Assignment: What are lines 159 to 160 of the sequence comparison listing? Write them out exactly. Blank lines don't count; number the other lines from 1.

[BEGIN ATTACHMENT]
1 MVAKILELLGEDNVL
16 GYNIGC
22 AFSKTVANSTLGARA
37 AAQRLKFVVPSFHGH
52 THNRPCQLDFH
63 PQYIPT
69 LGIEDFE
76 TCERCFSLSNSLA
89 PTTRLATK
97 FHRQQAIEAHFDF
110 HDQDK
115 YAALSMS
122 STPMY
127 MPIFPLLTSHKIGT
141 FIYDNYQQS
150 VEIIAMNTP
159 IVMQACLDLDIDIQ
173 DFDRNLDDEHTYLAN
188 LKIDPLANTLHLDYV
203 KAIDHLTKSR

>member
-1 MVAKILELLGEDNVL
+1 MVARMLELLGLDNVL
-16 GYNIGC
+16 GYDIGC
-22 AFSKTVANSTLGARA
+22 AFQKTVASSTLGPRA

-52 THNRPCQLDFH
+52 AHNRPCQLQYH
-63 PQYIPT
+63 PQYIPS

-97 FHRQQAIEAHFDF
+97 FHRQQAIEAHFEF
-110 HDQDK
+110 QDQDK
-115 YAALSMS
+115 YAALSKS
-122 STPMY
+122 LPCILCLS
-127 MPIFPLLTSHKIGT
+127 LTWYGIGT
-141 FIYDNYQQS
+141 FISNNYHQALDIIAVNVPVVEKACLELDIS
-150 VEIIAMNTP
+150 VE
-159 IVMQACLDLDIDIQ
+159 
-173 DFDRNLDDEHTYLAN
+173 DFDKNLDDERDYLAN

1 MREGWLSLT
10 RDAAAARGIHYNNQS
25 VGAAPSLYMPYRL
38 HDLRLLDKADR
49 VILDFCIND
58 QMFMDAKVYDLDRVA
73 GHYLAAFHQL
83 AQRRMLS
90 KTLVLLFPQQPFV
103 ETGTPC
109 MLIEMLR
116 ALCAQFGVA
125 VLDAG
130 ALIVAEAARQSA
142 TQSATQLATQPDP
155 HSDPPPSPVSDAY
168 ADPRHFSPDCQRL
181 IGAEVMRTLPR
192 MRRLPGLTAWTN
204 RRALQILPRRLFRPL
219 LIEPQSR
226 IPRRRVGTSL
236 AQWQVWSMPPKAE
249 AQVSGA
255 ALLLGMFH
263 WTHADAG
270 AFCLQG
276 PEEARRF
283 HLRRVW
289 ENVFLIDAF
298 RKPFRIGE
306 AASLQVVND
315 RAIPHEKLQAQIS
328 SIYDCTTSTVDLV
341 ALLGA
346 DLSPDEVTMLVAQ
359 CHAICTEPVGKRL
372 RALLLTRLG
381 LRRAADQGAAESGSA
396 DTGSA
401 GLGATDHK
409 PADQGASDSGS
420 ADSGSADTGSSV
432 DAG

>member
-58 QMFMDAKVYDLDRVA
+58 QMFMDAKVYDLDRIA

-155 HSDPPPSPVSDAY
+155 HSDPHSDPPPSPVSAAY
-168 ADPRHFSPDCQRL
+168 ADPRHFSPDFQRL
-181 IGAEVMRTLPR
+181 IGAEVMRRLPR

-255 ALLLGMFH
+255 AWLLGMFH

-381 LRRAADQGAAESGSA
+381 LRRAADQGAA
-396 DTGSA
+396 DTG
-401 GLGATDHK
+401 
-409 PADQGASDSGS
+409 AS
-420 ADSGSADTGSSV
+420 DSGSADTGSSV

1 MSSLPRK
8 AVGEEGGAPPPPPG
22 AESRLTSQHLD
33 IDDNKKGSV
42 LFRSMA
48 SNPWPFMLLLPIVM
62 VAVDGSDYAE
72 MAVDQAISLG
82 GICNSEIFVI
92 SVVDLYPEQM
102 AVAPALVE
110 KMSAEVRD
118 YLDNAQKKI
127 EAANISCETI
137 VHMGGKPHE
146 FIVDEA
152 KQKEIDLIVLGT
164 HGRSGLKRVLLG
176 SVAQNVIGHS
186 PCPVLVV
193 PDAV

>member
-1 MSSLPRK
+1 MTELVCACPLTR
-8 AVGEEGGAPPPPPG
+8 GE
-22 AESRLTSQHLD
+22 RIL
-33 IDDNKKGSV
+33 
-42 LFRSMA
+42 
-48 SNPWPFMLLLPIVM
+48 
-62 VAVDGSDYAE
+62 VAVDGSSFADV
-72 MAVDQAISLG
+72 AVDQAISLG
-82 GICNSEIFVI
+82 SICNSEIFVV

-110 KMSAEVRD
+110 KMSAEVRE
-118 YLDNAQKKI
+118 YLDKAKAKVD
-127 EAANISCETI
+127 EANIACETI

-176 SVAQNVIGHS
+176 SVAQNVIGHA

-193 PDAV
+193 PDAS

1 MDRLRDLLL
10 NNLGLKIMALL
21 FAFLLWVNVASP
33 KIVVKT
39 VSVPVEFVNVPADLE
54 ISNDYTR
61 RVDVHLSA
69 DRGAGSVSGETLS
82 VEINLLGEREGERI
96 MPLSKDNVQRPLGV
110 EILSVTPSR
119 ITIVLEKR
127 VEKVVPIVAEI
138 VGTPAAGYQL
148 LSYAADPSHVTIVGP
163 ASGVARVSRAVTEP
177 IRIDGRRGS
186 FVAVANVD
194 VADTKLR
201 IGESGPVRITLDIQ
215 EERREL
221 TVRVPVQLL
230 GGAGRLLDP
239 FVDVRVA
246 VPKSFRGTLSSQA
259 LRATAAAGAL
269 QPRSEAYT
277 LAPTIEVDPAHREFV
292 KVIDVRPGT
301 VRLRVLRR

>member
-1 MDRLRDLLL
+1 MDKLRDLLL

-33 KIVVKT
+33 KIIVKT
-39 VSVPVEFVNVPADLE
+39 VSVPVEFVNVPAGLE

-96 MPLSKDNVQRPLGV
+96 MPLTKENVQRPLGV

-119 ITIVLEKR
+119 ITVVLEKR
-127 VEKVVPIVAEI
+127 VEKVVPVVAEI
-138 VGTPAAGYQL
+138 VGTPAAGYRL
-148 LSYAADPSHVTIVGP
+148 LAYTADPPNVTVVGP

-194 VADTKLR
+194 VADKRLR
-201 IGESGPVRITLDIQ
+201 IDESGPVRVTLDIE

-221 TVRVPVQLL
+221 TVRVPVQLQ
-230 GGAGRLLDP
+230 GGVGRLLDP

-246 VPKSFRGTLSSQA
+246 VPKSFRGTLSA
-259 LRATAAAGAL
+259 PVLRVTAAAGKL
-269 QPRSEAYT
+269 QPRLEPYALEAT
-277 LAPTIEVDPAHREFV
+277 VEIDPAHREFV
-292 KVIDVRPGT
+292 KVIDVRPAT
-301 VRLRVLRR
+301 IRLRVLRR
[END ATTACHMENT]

-127 EAANISCETI
+127 EANIACETI